The guys have inadvertently landed themselves in Womanland which is 100% man free. In fact men are illegal and to be executed on sight which is a bit of a problem seeing as it’s also impossible to leave. Not so much of a problem, however, as the strange moment which occurred between Xuanzang and the Queen of Womanland (Zhao Liying) as their eyes met during a near fatal fall from a cliff edge. Following the childish exuberance of the first film and the morbidly gothic horror of the second, it’s love which now threatens to derail our heroes’ quest and with it the possibility of salvation for all mankind.

Womanland was founded by a woman scorned who turned her back on faithless men forevermore, instructing her followers that men are selfish and duplicitous, that they lie to win the hearts of women which they later break in forsaking them for the next conquest. The holy scriptures of Womanland warn of the “poison of love” which is (usually, they say) spread from man to woman and leads to nothing but inescapable suffering. Foreswearing all romance (apparently there is no concept of romantic love in the all woman kingdom save the rumour that there was once a young woman who fell in love with a river she was never able to see) turns out not to be the best solution to the problem as we discover that all the ruckus in the world above is in someway caused by these repressed or denied emotions as well as by a failure to accept that sometimes feelings must be sacrificed in favour of greater responsibilities.

Whereas the second film pitted Wu Kong and Xuanzang against each other as advocates of compassion and rationality, this time Xuanzang must face a monk’s dilemma alone in deciding whether the love of one woman is equal to that of the whole of mankind. His choice is a forgone conclusion but serves to remind the monk that denying one’s true feelings is not the same as facing them and wilfully isolating oneself from possible suffering is not the same as overcoming it. The residents of Womanland discover something similar in the parallel journey of their embittered first minister (Gigi Leung) whose own unfulfilled romantic desires have made her cruel and vindictive only to be presented with another choice and find herself denying love for duty once again.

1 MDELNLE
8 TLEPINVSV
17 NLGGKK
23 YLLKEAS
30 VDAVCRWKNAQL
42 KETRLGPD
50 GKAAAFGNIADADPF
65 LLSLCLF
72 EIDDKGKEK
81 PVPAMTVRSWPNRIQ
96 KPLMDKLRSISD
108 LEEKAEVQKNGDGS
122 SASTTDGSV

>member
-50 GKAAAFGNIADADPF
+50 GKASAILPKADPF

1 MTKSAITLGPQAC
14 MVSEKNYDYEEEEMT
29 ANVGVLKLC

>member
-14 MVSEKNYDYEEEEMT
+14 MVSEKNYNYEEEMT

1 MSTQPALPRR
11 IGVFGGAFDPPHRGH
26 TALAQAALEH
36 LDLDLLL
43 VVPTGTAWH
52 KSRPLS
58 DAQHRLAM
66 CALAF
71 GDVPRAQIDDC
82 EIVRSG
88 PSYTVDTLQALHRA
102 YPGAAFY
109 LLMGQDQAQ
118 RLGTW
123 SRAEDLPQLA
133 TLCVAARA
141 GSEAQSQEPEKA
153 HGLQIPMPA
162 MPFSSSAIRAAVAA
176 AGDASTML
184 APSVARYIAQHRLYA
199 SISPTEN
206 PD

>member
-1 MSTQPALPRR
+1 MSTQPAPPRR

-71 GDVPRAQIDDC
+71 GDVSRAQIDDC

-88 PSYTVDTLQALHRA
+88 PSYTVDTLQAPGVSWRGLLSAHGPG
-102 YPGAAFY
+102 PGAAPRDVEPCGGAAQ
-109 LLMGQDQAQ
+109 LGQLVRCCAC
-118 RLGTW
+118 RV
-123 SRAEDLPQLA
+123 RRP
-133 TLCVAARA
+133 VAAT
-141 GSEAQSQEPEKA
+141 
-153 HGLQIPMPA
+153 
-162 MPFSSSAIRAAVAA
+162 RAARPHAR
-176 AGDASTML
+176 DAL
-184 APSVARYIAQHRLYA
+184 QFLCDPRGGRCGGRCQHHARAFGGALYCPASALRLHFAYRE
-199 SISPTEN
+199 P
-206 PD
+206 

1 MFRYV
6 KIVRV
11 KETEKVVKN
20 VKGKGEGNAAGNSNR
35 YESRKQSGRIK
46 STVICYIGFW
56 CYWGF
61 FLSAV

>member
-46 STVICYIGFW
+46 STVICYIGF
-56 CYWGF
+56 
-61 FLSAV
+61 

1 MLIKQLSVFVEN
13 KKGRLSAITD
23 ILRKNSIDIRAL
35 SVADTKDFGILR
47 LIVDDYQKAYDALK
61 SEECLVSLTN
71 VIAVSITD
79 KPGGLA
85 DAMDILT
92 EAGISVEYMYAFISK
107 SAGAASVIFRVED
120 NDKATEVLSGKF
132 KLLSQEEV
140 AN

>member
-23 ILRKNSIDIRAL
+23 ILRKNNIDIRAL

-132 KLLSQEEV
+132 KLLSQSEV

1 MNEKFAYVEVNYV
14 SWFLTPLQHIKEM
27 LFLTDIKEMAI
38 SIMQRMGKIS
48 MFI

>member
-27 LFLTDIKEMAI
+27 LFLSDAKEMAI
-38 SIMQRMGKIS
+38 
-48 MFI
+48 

Duty, however, turns out to be warmer than it sounds – in Womanland, maternal love trumps the romantic, undercutting the otherwise progressive atmosphere of a society of women doing fine on their own with a return to maternity as central virtue of womanhood. Love is the force which threatens to undo carefully won civility (a “bourgeois affectation” as the more dogmatic definition would have it), but desire repressed rivals love scorned as a force to burn the world. Xuanzang has a choice to make, but the choice itself is not so important as the conscious act of choosing. Aside from a bizarre subplot featuring male pregnancy and forced abortion, Monkey King 3 makes a largely successful shift away from gung-ho adventuring into poignant romantic melodrama. With the gang en route to Fire Mountain, where will their journey take them next?


Currently on limited release in UK cinemas courtesy of China Lion Film.

International trailer (English subtitles)

The Monkey King (西游記之大鬧天宮, Cheang Pou-soi, 2014)

Monkey King (donnie yen) posterEverybody knows the story of The Monkey King. His “journey to the west” has been reimagined by everyone from Tsai Ming-liang to Akira Toriyama but, all power to them, no one has yet had the courage to stuff Donnie Yen into a monkey suit to fully recreate the legend. Cheang Pou-Soi’s The Monkey King (西游記之大鬧天宮) rectifies this problem but makes up for it by adding a lot more to the already overcrowded arena. Based on a few early chapters of the story, this first of three Monkey King films could best be classified as an origin story as it retells the events which eventually see Sun Wu-kong imprisoned underneath Five Finger Mountain for 500 years.